I realized years ago that I enjoy observing internet media trends more closely than most of my friends and acquaintances, especially the two very large fields of science and popular politics. If you are not familiar with the current state of astrophysics and space exploration, or the supposedly "progressive" and "tolerant" ideologies behind popular progressivism and feminism online, here is a quick update with some of my own commentary.....
....proper and polite, totally not sexist, and 100% feminist approved....as always, of course!
First, the REAL news:
Today, there was incredible achievement tempered with some stinging disappointment in the world of space exploration and solar system research. The European Space Agency completed the traveling and landing portions of the Rosetta mission, and landed the research craft Philae on a comet 300 million miles from Earth.
The articles linked below give a more thorough review of the science and the mission.
The 10-year Rosetta mission was truly amazing, for a variety of reasons, even if those reasons only have mass appeal to astronomy buffs, science enthusiasts, and Sci-Fi fans like myself. The simple fact that we are now capable of sending an unmanned research station hundreds of millions of miles and hitting such a small target could barely have been imagined even in the forward-thinking Sci-Fi of 100 years ago, and that's just the beginning.
Unfortunately, the landing was not perfect, and has probably severely compromised some of the research goals. But because of incredibly detailed planning including multiple research goals, and along with backup plans and ingenuity in the face of setbacks, there is still great scientific value in the mission. More than most people will ever bother to know.
I realize that to many people this is, sadly, no big deal, succeed or fail. Humans have been doing space missions off and on for 40+ years now, and the mass public as a group is easily bored. But people will be reading a million pages of bullshit on the internet just like every day, so this is also a symptom of mass public and media ignorance of, and/or apathy toward, mankind's space exploration. The achievement today is a far bigger deal than 90% of what the media will likely focus on.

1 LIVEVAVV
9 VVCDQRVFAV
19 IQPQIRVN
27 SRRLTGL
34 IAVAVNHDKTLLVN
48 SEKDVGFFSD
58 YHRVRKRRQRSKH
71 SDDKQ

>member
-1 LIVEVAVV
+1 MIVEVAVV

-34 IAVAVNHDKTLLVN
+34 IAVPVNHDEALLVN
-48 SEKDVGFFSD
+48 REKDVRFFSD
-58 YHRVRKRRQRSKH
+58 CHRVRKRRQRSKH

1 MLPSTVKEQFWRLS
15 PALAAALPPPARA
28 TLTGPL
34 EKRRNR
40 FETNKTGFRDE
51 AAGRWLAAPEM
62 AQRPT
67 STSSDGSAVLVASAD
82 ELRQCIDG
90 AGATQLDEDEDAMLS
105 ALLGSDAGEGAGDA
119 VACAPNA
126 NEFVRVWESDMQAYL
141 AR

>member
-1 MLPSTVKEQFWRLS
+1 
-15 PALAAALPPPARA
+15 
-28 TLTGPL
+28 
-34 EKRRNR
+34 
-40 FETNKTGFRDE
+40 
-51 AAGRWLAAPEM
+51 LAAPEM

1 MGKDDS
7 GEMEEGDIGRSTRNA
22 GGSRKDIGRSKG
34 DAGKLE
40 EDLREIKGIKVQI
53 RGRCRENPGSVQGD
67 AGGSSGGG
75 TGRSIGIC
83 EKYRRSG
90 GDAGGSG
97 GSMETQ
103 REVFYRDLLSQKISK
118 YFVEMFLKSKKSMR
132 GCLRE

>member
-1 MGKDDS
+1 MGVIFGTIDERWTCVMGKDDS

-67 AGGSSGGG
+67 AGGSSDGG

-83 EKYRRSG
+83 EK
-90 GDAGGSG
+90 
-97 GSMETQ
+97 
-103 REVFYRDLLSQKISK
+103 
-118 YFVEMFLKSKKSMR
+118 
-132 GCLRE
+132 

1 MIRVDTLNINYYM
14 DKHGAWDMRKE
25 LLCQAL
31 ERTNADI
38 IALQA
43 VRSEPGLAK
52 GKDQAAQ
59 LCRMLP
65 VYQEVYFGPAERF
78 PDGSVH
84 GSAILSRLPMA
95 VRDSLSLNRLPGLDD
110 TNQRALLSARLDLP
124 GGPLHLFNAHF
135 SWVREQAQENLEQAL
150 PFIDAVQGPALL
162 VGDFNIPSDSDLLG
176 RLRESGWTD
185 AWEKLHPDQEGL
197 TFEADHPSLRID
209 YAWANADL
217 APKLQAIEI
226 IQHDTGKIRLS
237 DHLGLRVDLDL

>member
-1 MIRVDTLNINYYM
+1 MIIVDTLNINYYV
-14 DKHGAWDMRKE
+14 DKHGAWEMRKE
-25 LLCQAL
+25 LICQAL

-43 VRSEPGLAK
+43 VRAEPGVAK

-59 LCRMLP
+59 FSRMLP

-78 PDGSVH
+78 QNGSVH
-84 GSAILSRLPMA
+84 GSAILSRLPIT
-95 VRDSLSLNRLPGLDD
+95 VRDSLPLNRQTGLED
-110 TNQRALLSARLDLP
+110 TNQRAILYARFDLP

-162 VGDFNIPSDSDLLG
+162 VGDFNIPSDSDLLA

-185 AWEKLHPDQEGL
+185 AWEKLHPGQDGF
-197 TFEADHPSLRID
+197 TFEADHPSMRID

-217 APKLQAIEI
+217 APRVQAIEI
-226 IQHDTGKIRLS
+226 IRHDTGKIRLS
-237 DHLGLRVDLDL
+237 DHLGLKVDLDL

Even if almost all of the planned mission fails, this first-of-a-kind attempt will still return valuable results, show a viable proof of concept, and give advice for perfecting future missions.
That is the real power of science, new research, experiment, and exploration: even a near-total failure may still be a huge success, with real, tangible rewards that simply cannot be realized in any other way.
These linked articles detail the problems, and what can possibly be done about them.
This mission represents incredible achievements of humankind, makes evident the inherent difficulty and risk involved in such enterprises, and helps us outline how we can carry on in the face of seemingly insurmountable odds and achieve some success even when conditions aren't perfect. It is a true lesson and inspiration for anyone looking toward the continued advancement of the human race.
That's the real news.